Keyword research is something that needs focus and attention. It’s something you should take seriously. Without proper keyword research, you could well be optimizing your texts for the wrong search terms.
The second step
The second step of good website copywriting is linked closely to the first and in some cases should be completed in parallel or even slightly before. We are talking about search intent.
Search intent has to do with the reason why people conduct a specific search. Why are they searching? Are they searching because they have a question and want an answer to that question? Are they searching for a specific website? Or, are they searching because they want to buy something?
Over the years, Google has become more and more able to determine the search intent of people. And Google wants to rank pages highest that fit the search term as well as the search intent of a specific search query. That’s why it’s essential to make sure your post or page fits the client intent of your audience.
Four types of client intent
There are a few distinct types of client intent:
First, there is informational intent. Lots of searches on the internet are of people looking for information. Information about the weather, information about educating children, information about SEO. In this case people have a specific question or want to know more about a certain topic.
The second type of client intent is called navigational intent. People with this intent try to get to a specific website. People who search for Facebook are usually on their way to the Facebook website.
Ranking high on a navigational term is only beneficial for your organic traffic if your site is the site people are looking for. A few years ago, a company created a Google Analytics plugin and they ranked pretty well for the term Google Analytics. However, It didn’t drive any traffic to their site though. People searching for Google Analytics were looking for the Google Analytics website and were hardly ever interested in their plugin.
The third type of client intent is the transactional intent. Lots of people buy things on the internet and browse the web to find the best price or deal. People who have the intention to buy are searching with a transactional intent.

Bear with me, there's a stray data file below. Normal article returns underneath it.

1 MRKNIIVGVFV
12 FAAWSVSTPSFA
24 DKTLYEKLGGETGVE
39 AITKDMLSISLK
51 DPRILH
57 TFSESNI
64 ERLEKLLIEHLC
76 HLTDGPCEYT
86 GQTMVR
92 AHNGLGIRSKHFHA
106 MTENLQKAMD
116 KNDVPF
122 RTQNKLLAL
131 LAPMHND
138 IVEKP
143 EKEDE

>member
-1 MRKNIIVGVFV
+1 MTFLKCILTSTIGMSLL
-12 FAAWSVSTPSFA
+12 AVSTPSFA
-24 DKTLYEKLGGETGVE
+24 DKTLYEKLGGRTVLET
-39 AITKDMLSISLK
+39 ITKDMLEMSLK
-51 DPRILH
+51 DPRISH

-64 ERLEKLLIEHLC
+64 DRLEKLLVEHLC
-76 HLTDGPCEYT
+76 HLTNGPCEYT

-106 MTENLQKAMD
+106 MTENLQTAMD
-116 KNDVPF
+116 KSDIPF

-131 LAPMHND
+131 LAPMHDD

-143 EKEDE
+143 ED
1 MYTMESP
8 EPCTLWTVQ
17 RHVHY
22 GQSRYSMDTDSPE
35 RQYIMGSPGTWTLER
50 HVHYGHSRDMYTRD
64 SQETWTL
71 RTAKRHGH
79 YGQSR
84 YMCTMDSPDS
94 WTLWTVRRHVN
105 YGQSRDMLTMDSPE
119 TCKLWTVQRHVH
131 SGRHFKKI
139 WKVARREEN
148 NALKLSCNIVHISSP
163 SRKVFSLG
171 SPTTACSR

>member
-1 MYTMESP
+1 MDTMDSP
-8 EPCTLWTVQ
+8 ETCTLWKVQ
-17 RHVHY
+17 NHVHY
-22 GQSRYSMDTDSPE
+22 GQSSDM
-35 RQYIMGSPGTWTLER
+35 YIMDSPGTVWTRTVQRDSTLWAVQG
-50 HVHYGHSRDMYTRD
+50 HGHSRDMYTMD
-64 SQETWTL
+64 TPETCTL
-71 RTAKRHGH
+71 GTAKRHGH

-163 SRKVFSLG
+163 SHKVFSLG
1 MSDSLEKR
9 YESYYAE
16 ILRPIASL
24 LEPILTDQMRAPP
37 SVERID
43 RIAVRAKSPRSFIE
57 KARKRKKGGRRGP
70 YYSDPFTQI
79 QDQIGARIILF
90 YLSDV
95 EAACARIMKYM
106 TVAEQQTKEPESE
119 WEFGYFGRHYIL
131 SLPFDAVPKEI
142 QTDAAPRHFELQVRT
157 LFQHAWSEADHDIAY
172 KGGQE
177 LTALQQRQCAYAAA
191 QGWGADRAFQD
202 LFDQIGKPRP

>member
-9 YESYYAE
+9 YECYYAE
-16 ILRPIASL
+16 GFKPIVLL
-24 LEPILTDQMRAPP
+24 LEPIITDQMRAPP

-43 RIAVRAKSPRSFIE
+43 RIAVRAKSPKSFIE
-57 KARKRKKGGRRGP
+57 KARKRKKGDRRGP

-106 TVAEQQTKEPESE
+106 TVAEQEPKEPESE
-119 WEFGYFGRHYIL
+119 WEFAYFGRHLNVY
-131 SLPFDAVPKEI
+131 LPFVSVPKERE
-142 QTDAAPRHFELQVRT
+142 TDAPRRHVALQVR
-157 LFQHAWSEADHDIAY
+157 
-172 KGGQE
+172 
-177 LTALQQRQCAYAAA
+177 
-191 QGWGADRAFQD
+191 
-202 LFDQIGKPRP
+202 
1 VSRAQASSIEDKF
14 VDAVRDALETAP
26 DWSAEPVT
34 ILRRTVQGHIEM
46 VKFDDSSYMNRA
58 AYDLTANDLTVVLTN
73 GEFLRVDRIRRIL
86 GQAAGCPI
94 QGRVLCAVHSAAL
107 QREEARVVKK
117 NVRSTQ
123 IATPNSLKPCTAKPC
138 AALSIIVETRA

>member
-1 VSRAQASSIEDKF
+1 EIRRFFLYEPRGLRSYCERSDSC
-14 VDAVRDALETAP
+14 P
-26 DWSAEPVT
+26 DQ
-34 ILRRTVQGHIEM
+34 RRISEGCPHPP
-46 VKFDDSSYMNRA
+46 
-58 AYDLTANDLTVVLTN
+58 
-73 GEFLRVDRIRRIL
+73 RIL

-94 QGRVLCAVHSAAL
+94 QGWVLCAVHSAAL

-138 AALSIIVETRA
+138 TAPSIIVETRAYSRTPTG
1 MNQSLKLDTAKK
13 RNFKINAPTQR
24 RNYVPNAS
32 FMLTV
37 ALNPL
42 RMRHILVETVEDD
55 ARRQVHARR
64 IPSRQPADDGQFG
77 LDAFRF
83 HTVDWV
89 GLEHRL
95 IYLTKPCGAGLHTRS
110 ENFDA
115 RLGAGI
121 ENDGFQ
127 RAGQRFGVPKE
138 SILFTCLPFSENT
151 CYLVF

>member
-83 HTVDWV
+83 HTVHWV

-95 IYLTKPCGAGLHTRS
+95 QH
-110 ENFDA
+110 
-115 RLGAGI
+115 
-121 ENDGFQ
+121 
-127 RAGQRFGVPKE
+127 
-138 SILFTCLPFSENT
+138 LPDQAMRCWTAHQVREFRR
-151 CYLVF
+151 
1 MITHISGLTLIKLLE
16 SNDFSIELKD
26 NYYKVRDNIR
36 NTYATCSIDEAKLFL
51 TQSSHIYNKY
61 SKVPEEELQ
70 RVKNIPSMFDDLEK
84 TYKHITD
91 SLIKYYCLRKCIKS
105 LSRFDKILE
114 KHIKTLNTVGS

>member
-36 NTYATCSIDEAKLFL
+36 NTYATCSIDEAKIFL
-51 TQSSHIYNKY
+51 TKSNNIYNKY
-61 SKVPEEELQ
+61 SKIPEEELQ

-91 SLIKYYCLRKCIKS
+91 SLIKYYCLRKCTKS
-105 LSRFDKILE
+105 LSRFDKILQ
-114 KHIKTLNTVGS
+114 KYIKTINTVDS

Some people have the intention to buy in the (near) future, but use the web to do their research. What washing machine would be best? Which web designer is the most helpful? (FHML Obviously!) These people also have a transactional intent, but will need some more time and convincing. These types of client intents are usually called commercial investigating intents.
The words people use in their search queries will give information about their client intent. If people use words as buy, deal, discount, they are definitely prone to buy something. Also, if people are searching for specific products, they probably want to buy it. If people are searching and use words like information, how to, best way to, you’ll know they’ll have an informational client intent.
How to optimize your content for client intent
You want to make sure that a landing page fits the client intent of your audience. If people search for information, you don’t want to show them a product page. At least, not immediately. You’d probably scare them away. If people want to buy your product, do not bore them with long articles. Lead them to your shop.
Optimizing your product pages for more commercial driven keywords is a good idea. If you sell fidget spinners, you could for instance optimize a product page for [buy fidget spinner]. Perhaps you also have an article about how to do tricks with fidget spinners. You could for example optimize that article for the search term [how to do tricks with fidget spinners].
It can be rather hard to determine the client intent of a query. And, perhaps different users will have a (slightly) different user intent, but still land on the same page. If you want to know more about the search intent of your audience, the best way is to ask them. You could conduct a small survey, containing questions about what people were searching for and make that survey pop up if people enter your website. That’ll probably give more insights in the client intent of your audience.
It’s crucial to ensure that the content you’re writing fits both the terms people are searching for, as well as the client intent of your audience. Make sure your post or page is informational, if people are searching for information. But lead people to your sales pages if they are prone to buying one of your products.
Well that’s all for this months post on copywriting, hopefully you will be providing the content that Google wants very soon, if you would like to understand more why not give us a call to discuss your requirements.